Chicco Urban 6-in-1 Modular Stroller Review

Want the sleek design and fully loaded features you'd find in luxury models but at half the price? Look no further than the Urban.
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By Jacqueline Burt Cote, Contributing Editor
Updated February 28, 2017
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• Versatile: grows with baby, from infant to toddler
• Easy to assemble and modify
• Comfortable to use for both parent and child

• Steering can be slightly difficult, particularly on bumpy terrain

Bottom Line
The Chicco Urban 6-in-1 Modular Stroller truly does the job of six strollers in one with ease, saving parents time and money.

Rating: 4.5 Stars


Once upon a time, parents needed more than one stroller to accommodate their growing babies. The Chicco Urban 6-in-1 Modular Stroller does an excellent job of eliminating that need. The six “riding modes” accommodate the Chicco KeyFit Car Seat (an adapter is included, but the car seat is sold separately for $200), the infant bassinet and the toddler seat, each facing inward or outward. It converts from one mode to the next with relative ease—even for someone like me, who tends to be stumped by the most straightforward of instruction manuals.

The unique toddler seat quickly converts into an infant bassinet. Just press on each of the round side buttons on the center of the seat and rotate it back into a flat position, then undo the buckles underneath, which drops the bottom of the seat out. The padded insert is really plush and comfortable for baby. When the seat is back in toddler mode, it allows for three positions—upright, reclined and flat. Again, you just press on those side buttons to tip it back or forward. Additionally, the footrest has its own two side buttons you can press simultaneously to adjust to four positions.

Weighing 26 pounds, the Urban is about 10 pounds heavier than comparable multiuse strollers. It can carry children up to 50 pounds, with a storage basket that holds up to 10 pounds of diapers, sippy cups, toys and whatever else you need to temporarily stow away. The wheels can be locked/unlocked with the touch of just one foot button, which is located between the two rear wheels (another huge improvement on strollers I’ve used with my older children). The wheels can also be removed quickly for storage and travel, a useful feature for cramming the stroller in the back of an already-packed car, for example.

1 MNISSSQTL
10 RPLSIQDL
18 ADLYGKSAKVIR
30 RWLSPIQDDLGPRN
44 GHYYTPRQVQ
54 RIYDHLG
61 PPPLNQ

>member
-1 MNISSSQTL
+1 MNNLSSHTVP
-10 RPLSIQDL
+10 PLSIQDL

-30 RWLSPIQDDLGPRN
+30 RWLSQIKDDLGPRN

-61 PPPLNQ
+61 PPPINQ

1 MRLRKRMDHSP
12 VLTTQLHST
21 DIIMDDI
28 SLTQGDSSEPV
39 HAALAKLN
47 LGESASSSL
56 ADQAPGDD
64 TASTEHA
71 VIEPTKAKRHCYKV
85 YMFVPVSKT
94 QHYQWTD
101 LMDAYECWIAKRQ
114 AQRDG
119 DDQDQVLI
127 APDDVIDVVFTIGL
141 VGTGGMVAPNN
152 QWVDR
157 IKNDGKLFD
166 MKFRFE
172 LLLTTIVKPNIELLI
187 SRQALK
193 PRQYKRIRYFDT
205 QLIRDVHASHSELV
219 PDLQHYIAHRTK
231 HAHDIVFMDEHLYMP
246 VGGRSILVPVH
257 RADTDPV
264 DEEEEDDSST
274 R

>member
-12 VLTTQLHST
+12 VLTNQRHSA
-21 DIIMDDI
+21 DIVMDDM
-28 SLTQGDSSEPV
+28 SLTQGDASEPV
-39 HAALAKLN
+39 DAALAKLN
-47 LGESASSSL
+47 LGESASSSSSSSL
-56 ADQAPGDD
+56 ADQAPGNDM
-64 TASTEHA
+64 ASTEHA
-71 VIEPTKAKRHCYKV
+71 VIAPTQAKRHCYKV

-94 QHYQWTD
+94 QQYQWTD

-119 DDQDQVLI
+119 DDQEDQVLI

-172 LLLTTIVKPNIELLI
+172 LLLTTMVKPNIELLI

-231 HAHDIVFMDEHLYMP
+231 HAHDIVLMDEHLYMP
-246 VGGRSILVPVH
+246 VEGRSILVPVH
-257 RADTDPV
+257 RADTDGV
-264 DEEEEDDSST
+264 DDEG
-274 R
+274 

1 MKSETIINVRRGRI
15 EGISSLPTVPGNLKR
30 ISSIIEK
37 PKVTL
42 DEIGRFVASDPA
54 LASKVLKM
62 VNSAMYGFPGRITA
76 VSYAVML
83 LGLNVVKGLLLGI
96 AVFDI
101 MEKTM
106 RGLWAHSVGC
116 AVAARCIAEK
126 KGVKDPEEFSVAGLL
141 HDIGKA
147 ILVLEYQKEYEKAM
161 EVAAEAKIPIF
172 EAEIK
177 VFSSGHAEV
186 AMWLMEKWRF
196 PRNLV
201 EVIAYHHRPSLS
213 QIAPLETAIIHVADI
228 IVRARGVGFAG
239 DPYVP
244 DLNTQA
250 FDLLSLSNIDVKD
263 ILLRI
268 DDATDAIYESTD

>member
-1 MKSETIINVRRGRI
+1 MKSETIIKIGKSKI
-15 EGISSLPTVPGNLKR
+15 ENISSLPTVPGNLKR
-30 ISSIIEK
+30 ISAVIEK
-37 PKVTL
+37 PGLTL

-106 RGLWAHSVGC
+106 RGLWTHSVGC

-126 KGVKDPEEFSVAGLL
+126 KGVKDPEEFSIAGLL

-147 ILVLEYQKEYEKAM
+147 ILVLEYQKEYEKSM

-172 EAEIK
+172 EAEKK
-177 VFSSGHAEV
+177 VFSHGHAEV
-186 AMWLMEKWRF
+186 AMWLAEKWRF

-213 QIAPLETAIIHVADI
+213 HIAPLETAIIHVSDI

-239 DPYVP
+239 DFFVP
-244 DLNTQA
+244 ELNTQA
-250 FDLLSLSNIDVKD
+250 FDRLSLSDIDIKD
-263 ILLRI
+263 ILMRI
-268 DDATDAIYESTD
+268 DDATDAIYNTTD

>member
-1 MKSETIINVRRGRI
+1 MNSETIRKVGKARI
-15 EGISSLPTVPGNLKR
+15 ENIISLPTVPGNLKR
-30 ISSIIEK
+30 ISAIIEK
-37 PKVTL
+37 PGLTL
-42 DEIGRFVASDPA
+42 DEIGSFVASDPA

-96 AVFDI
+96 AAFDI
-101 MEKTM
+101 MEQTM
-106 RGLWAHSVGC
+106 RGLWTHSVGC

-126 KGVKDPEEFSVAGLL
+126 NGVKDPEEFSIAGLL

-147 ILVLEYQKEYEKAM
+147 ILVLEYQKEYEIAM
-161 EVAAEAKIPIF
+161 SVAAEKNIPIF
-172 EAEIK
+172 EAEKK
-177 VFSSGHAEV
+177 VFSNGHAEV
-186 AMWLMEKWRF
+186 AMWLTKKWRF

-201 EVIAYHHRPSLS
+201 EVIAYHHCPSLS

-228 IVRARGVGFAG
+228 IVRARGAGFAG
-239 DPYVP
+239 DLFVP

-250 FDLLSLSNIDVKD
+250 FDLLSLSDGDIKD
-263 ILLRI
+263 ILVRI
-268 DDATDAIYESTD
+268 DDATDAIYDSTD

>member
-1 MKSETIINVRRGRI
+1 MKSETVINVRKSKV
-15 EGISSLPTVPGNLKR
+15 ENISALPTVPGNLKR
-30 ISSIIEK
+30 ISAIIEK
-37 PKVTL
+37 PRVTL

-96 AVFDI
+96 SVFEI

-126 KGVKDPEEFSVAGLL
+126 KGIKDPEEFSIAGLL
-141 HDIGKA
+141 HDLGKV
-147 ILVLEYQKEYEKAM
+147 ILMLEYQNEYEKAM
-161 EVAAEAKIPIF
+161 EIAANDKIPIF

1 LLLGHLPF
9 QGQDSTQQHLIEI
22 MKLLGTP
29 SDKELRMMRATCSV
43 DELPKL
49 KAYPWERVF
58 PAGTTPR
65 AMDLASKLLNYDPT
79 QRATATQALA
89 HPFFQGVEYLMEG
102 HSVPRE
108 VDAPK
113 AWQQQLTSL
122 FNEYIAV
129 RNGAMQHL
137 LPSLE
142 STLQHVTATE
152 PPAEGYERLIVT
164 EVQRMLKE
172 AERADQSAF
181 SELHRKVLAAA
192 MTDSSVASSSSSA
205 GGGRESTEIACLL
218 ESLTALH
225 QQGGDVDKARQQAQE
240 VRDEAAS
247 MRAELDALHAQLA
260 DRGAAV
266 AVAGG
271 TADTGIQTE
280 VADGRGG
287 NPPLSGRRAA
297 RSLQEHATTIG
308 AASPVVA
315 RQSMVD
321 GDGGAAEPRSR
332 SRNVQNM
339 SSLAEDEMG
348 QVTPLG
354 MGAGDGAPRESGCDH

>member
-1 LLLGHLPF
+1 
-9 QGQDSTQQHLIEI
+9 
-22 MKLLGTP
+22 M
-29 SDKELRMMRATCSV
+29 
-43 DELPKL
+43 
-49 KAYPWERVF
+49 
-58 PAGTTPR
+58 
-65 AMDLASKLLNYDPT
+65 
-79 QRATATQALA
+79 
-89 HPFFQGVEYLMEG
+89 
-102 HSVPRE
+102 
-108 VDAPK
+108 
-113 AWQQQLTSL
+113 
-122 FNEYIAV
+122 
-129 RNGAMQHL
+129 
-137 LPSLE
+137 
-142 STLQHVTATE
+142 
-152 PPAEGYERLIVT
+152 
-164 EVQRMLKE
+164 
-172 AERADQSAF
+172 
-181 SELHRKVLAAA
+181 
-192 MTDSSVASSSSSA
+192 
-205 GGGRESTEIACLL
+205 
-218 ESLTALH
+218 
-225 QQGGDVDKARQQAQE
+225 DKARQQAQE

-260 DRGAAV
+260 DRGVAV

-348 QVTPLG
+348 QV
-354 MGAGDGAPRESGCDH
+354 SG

Since there isn’t an abundance of mysterious parts to piece together, assembling the Urban took my husband no more than 15 minutes from start to finish. Unlike strollers I’ve used in the past, which seemed to require an engineering degree to open and close, the frame isn’t hard to fold up with one hand.

Because my son was already over 20 pounds—not to mention sitting up on his own and crawling—when we got the Urban, we pretty much skipped the infant carriage phase and went straight to toddler mode. The seat insert is well-padded and soft, as are the shoulder and crotch pads, so he seemed perfectly comfortable right away in his new ride. Listed among the Urban’s official features is all-wheel suspension, which must be why the ride seemed especially smooth. My son fell fast asleep not 10 minutes into his first stroll—and any stroller that can put baby to sleep is a winner in my book. That said, front swivel wheels are also a touted feature of the Urban, which would suggest effortless steering, but navigation is actually the one area in which I feel like this stroller could use a little work. It tends to veer slightly off course, especially if the road is uneven.

The padded push handle very smoothly telescopes out to three different height positions at the push of a button in the center of the handlebar, which makes switching back and forth between users a snap. The stroller handles hills well: not too heavy going up, not too unwieldy going down. I also personally love that the seat can either face in or out, since my older children absolutely hated facing out in their strollers as babies, which usually resulted in some back-breaking babywearing for me.


A variety of Urban Stroller Color Packs (sold separately for $70 each) lets you change up your stroller’s look. There’s emerald, pink, red, blue, magenta, green, London (striped) and coal. I was personally happy to stick with the coal color—black hides a multitude of unsightly sins, as any parent who’s ever tried to scrub mushed banana and cereal crumbs out of stroller or car seat crevices can tell you.

Once folded, the stroller isn’t quite as compact as I hoped it would be, but I can’t expect such a full-service item to be especially streamlined. Still, with clean lines and a modern shape, the Urban is definitely a good looking stroller. It holds its own at the park among higher-end models (if that kind of thing matters to you) and is certainly much cooler than the fussier, frillier things I pushed my older kids around in.


As parents, anything that makes our lives a little bit easier is worth investing in, and the Chicco Urban 6-in-1 Stroller is without a doubt one of the easiest to use, most comprehensive stroller/car seat systems on the market, even if it’s not the smallest or lightest.

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